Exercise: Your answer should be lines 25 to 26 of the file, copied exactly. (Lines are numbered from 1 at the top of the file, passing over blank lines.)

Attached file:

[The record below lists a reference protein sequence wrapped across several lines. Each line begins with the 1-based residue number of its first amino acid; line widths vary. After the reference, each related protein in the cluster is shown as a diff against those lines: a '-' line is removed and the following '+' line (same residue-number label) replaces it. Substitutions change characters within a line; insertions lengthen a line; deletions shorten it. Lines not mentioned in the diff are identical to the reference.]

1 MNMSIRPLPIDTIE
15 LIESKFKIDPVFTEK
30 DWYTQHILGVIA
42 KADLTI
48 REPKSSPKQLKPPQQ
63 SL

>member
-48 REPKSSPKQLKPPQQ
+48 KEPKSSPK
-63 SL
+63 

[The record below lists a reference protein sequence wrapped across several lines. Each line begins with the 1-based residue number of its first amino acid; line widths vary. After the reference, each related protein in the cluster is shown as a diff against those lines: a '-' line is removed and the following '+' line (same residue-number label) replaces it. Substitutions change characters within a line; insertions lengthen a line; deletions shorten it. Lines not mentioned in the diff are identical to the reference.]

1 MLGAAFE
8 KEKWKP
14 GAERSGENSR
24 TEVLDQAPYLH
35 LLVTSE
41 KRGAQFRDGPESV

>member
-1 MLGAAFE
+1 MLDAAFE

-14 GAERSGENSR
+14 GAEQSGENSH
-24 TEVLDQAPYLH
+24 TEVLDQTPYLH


-24 TEVLDQAPYLH
+24 TEVLDQTPYLH